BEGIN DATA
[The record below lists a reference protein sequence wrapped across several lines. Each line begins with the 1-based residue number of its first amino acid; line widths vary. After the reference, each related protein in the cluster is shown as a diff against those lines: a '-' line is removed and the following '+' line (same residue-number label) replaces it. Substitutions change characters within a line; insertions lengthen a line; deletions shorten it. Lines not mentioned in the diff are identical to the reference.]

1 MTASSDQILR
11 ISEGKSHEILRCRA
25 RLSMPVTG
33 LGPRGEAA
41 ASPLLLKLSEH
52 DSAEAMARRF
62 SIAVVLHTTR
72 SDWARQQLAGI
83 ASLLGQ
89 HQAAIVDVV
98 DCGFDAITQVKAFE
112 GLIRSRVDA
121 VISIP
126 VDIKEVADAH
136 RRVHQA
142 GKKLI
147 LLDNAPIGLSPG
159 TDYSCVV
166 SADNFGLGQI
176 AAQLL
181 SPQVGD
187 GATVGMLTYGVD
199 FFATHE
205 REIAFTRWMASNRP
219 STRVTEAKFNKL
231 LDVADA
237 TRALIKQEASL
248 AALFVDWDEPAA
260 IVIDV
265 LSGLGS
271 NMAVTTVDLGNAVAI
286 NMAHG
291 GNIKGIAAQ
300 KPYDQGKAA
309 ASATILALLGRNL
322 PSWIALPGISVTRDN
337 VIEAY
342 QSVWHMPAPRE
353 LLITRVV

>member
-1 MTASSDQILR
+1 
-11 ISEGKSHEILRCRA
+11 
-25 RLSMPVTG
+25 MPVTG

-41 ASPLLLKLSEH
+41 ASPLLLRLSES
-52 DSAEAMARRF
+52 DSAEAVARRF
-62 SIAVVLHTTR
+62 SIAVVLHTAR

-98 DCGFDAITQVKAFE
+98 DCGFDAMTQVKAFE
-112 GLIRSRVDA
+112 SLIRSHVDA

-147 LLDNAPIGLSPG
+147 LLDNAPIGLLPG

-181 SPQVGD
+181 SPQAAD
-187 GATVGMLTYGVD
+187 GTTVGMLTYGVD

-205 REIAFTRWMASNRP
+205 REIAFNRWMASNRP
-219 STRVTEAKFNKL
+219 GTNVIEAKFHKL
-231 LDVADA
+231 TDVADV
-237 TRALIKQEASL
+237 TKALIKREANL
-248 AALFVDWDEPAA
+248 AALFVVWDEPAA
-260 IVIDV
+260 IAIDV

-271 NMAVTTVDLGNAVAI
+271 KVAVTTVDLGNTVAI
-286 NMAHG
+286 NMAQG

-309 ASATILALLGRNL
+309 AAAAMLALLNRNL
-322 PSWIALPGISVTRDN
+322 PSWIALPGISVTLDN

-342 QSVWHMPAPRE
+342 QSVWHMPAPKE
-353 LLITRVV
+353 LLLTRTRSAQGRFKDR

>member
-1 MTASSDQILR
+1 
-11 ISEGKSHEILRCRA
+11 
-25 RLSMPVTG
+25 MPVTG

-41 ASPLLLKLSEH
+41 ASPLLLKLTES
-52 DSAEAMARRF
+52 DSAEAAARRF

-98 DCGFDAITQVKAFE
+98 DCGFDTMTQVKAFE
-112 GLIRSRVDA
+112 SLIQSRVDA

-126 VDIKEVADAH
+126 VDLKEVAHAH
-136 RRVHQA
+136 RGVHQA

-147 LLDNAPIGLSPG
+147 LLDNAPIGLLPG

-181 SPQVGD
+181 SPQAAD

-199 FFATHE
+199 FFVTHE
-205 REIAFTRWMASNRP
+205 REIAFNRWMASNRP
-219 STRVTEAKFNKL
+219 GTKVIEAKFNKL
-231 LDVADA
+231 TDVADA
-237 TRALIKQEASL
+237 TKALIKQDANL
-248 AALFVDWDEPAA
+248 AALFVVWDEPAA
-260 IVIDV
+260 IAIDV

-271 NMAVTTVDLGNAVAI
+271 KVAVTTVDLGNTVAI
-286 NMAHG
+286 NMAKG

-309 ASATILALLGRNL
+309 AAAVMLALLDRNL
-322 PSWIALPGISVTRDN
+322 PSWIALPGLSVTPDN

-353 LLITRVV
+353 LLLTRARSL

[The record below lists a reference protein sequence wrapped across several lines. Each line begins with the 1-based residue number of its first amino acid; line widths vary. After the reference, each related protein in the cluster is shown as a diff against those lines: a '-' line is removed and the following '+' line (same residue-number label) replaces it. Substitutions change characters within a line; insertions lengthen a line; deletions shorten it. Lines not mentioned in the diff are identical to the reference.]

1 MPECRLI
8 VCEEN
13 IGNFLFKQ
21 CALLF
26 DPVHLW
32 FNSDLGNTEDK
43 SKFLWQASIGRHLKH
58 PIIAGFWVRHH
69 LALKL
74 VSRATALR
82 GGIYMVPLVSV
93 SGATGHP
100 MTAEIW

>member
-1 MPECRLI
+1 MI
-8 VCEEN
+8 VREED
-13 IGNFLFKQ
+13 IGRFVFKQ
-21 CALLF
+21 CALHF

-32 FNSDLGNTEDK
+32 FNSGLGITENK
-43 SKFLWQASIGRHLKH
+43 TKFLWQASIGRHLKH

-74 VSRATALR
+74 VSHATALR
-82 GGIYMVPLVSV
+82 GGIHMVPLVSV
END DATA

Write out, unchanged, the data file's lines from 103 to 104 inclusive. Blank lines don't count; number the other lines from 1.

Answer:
-126 VDIKEVADAH
+126 VDLKEVAHAH